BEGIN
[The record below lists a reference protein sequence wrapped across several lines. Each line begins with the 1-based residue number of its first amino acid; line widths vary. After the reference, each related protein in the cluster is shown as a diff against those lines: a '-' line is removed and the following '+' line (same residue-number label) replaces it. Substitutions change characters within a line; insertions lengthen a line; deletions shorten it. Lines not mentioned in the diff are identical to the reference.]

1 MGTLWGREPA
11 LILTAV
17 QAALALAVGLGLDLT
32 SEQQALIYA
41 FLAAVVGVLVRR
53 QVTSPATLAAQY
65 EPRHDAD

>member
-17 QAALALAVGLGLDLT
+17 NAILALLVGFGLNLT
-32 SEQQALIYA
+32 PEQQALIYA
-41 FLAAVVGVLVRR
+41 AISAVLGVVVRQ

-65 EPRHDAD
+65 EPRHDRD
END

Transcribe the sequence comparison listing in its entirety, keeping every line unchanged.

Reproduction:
[The record below lists a reference protein sequence wrapped across several lines. Each line begins with the 1-based residue number of its first amino acid; line widths vary. After the reference, each related protein in the cluster is shown as a diff against those lines: a '-' line is removed and the following '+' line (same residue-number label) replaces it. Substitutions change characters within a line; insertions lengthen a line; deletions shorten it. Lines not mentioned in the diff are identical to the reference.]

1 MGTLWGREPA
11 LILTAV
17 QAALALAVGLGLDLT
32 SEQQALIYA
41 FLAAVVGVLVRR
53 QVTSPATLAAQY
65 EPRHDAD

>member
-17 QAALALAVGLGLDLT
+17 NAILALLVGFGLNLT
-32 SEQQALIYA
+32 PEQQALIYA
-41 FLAAVVGVLVRR
+41 AISAVLGVVVRQ

-65 EPRHDAD
+65 EPRHDRD